4 Things You Probably Never Knew About John Stuart Mill
, 20 May 2016
Brief introduction to Mill followed by four interesting facts about his life and thought
The high-achieving, goal-oriented Mill literally drove himself crazy. He wondered what would happen if he achieved all his goals, and he feared the lack of challenge that would come with it. He began to heal by realizing that happiness was an emotion, not just an objective list of accomplishments that had been checked off. By taking long walks, spending meaningful time with friends, and developing some hobbies, Mill began to deepen his understanding of happiness and to pull himself out of his dark mental state.
The Abstract Concept of Human Liberty
, by Robert LeFevre
, The Freeman
, Dec 1982
Discusses how people may be interested in other people, in events or in material things but only a few are interested in ideas, and how each group of people tends to view liberty from those perspectives
These are the thinkers who recognize that it is not their ability to be handsome, to be glib, to be elegant of manner, charming and poised which makes them important. That which makes them important is what they take to heart ... These same thinkers recognize that success in the accumulation of wealth does not relate to one's ability to grab; but in one's ability to attract the patronage he desires because of the merit of his offering. Deserved success is awarded like a prize. The fact that it is deserved is more important than the level of attainment, for such success arrives within the boundaries of freedom.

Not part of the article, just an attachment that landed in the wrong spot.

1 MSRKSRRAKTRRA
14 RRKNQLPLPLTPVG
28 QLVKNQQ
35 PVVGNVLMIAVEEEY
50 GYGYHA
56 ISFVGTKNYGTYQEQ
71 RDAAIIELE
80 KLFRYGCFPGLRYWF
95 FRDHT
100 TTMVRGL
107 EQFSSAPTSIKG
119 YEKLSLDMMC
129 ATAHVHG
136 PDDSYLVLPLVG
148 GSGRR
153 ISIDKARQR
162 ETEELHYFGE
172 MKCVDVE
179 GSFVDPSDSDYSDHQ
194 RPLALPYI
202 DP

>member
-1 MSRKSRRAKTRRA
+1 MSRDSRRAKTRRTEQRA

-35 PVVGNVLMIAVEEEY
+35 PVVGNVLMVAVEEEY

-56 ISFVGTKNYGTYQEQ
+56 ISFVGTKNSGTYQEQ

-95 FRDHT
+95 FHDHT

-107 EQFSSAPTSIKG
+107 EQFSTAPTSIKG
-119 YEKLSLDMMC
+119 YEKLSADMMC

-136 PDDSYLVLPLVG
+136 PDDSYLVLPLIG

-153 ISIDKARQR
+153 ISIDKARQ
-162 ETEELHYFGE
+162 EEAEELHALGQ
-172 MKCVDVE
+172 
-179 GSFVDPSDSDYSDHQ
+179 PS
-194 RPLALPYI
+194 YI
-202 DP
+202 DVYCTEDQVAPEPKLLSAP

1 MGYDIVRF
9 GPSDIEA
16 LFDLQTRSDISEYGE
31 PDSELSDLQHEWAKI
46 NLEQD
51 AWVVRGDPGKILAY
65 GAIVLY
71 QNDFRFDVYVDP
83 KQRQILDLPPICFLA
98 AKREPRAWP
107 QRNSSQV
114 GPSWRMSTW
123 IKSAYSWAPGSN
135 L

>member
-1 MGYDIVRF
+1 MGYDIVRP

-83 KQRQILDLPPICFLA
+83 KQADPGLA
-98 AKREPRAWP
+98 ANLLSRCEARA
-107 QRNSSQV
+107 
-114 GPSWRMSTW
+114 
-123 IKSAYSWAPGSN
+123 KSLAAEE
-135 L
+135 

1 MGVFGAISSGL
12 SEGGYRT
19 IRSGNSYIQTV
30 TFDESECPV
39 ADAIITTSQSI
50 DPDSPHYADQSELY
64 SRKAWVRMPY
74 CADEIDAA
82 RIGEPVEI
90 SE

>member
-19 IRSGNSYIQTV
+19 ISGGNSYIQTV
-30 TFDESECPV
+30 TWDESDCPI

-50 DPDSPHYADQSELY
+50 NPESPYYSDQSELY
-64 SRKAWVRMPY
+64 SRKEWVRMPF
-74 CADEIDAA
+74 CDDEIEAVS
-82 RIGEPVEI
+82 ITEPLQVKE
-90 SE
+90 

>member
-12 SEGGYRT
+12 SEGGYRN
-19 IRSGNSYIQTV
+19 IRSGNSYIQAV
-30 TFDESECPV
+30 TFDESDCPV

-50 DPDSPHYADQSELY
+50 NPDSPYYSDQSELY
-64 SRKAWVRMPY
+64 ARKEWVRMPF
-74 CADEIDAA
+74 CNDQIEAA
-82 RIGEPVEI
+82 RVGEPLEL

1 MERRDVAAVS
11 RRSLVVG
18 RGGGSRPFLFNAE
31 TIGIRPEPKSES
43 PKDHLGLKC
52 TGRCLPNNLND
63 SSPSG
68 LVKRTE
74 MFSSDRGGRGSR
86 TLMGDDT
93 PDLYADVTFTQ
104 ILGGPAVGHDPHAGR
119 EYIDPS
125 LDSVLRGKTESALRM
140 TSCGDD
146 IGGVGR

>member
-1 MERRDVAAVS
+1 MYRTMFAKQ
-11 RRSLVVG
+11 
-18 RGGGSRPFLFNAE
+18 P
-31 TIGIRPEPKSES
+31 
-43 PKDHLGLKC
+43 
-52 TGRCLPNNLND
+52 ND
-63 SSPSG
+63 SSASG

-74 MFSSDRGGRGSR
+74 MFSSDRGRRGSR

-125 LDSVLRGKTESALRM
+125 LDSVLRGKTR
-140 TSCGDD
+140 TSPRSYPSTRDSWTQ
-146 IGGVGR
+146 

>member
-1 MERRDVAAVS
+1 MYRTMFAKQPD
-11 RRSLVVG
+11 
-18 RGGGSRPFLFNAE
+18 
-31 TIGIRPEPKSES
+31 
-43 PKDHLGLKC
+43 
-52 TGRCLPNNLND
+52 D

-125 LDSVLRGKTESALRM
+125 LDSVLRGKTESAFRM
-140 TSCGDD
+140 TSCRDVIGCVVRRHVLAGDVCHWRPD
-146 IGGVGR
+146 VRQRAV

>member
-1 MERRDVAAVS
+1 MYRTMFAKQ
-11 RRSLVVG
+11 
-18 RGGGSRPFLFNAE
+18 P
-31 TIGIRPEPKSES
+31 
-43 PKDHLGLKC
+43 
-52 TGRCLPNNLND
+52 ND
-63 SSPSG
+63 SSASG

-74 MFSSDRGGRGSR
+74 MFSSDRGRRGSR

, by Murray N. Rothbard
, The Libertarian Forum
, 1 Jan 1970
Critique of anarcho-communism, examining its presumed voluntary nature, and its philosophical and economics orientation
The individual's desire for private property, his drive to better himself, to specialize, to accumulate profits and income, are reviled by all branches of communism ... At the root of all forms of communism, compulsory or voluntary, lies a profound hatred of individual excellence, a denial of the natural or intellectual superiority of some men over others, and a desire to tear down every individual to the level of a communal ant-heap ... Furthermore, anarcho-communism scorns reason, and its corollaries long-range purpose, forethought, hard work, and individual achievement; instead, it exalts irrational feelings, whim, and caprice ...